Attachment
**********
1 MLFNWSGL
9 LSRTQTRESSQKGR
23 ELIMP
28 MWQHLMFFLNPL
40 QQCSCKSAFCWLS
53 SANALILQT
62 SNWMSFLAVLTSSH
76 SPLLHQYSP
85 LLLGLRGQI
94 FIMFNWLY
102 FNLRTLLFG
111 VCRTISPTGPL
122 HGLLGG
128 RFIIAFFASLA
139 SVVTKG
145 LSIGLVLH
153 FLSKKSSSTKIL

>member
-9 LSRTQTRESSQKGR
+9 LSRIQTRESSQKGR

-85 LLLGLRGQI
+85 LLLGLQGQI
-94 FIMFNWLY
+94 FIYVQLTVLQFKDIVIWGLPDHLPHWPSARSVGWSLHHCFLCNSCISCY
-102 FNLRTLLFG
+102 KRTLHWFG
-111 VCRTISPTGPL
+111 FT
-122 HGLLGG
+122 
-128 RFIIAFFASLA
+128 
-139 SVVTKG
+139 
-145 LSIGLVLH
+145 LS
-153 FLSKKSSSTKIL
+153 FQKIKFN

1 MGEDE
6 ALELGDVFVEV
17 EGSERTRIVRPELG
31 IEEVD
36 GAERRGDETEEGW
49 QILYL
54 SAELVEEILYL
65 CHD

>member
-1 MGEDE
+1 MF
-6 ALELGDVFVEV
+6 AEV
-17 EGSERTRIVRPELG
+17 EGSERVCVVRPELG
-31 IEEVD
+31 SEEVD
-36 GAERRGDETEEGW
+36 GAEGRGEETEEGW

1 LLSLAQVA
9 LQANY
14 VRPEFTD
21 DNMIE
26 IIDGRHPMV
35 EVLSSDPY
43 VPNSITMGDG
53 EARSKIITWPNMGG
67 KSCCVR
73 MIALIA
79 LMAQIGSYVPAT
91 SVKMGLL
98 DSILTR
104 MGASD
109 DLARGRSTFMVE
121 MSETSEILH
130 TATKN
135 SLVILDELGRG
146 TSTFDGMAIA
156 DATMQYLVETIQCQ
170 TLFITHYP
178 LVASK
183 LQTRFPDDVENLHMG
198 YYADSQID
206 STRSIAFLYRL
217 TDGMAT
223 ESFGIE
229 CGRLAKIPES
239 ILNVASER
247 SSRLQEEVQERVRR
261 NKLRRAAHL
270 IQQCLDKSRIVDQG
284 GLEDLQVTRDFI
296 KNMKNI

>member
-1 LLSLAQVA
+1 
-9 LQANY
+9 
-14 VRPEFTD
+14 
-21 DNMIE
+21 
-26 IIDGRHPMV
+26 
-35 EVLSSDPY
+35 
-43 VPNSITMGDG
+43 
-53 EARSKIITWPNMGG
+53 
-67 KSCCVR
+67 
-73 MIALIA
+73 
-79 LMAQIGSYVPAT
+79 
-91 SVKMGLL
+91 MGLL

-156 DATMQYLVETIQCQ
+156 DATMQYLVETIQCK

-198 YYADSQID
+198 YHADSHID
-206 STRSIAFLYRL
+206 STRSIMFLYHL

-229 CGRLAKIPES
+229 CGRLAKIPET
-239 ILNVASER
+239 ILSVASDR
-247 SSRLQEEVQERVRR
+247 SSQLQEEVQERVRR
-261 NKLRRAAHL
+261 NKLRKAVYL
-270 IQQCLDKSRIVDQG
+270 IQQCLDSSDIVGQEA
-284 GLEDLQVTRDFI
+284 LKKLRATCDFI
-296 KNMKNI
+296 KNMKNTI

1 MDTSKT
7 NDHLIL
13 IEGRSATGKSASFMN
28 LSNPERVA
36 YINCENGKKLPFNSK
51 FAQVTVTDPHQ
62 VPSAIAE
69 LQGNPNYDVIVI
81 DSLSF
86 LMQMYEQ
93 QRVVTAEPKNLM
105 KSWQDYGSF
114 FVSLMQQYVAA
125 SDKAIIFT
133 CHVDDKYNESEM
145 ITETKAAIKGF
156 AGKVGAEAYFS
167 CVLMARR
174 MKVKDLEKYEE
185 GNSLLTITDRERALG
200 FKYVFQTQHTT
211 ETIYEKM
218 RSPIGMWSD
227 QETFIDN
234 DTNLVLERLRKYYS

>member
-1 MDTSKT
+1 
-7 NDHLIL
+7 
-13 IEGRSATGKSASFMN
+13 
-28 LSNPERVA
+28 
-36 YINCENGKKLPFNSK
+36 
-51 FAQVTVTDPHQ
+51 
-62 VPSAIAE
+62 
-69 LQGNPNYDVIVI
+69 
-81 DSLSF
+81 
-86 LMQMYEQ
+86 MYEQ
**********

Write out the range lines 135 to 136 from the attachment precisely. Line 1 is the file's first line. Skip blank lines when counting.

-296 KNMKNI
+296 KNMKNTI